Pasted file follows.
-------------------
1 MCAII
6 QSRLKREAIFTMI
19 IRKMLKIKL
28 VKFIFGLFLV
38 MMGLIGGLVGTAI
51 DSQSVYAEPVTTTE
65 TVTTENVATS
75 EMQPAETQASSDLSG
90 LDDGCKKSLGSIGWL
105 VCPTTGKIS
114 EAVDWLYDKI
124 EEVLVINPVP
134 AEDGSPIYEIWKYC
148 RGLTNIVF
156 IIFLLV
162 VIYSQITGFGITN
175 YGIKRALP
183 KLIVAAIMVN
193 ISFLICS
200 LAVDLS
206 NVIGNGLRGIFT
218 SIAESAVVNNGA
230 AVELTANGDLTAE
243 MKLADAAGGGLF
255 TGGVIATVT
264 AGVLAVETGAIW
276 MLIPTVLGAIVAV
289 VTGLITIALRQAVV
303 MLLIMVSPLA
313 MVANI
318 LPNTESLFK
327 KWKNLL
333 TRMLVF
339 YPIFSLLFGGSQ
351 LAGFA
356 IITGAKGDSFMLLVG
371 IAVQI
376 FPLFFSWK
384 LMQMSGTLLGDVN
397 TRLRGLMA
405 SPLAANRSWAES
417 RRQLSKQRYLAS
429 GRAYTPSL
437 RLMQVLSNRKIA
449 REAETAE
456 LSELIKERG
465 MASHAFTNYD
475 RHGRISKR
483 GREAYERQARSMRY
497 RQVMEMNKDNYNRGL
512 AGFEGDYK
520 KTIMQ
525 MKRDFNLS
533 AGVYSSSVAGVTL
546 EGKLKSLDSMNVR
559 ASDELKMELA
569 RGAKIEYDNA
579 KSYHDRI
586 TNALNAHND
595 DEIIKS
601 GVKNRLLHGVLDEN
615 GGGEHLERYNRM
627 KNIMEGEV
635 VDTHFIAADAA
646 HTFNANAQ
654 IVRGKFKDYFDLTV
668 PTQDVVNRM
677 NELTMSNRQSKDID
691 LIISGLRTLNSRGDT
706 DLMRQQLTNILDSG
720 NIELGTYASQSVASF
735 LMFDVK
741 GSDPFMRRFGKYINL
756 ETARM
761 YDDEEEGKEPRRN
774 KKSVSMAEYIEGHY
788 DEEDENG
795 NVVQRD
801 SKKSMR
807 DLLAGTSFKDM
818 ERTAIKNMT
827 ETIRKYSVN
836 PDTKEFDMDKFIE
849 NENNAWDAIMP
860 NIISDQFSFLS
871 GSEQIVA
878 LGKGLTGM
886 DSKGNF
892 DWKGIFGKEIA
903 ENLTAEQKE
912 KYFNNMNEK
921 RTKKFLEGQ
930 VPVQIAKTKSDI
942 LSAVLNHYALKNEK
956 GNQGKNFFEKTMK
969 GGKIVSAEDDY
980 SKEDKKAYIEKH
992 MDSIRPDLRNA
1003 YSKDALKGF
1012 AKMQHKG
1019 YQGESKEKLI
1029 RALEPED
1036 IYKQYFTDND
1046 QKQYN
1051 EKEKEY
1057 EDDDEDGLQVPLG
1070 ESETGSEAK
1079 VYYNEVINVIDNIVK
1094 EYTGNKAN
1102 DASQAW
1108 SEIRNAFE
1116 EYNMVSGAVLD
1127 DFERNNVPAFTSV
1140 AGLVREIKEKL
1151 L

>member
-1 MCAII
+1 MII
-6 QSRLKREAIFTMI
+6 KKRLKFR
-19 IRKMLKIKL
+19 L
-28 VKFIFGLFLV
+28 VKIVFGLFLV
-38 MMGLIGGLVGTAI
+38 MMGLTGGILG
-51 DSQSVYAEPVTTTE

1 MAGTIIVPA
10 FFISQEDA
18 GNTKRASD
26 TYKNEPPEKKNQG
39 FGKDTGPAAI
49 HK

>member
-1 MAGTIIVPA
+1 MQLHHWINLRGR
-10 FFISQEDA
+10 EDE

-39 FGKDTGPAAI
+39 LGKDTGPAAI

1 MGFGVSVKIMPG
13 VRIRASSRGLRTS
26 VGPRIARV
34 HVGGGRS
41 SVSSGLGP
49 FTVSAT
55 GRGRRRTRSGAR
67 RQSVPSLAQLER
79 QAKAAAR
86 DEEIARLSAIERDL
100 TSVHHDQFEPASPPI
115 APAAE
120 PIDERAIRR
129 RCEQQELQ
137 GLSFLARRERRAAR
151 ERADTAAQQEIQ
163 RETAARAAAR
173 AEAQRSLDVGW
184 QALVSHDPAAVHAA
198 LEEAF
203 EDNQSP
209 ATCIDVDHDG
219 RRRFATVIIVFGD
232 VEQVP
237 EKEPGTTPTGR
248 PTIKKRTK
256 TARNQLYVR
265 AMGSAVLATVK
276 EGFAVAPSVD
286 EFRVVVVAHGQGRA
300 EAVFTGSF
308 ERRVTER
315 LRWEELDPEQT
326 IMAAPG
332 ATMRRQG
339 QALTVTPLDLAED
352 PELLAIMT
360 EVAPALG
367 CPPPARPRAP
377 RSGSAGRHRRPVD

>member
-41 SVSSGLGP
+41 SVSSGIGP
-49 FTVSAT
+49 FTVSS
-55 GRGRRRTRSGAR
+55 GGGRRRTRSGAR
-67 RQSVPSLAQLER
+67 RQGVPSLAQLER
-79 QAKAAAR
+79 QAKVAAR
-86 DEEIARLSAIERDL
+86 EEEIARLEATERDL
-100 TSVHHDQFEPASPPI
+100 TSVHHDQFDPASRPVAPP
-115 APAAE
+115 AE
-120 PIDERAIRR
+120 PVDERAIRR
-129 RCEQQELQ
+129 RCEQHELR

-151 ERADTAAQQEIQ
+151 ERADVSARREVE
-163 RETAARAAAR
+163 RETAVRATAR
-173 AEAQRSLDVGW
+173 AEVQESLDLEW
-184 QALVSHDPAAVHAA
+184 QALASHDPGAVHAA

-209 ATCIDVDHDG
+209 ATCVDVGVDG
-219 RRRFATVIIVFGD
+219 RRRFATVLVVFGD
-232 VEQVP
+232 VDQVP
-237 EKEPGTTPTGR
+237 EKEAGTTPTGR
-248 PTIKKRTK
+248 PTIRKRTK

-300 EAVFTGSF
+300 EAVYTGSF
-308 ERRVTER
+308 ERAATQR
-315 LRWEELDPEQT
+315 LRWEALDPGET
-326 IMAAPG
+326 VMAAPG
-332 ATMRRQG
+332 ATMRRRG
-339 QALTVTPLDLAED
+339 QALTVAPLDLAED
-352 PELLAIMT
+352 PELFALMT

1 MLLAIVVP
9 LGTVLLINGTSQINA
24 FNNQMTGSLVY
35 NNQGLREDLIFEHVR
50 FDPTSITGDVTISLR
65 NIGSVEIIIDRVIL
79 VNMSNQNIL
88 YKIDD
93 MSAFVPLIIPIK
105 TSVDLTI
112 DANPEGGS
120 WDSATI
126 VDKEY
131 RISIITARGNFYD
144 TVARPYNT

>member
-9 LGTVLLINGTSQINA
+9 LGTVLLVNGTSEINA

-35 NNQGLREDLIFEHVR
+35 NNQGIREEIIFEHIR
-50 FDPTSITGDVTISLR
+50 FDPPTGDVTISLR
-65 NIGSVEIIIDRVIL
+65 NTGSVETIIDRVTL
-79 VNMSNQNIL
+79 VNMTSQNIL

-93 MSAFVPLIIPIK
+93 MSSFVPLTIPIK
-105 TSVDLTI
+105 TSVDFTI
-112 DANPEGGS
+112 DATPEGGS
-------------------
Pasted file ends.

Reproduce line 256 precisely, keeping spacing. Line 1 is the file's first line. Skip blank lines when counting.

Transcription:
-65 NIGSVEIIIDRVIL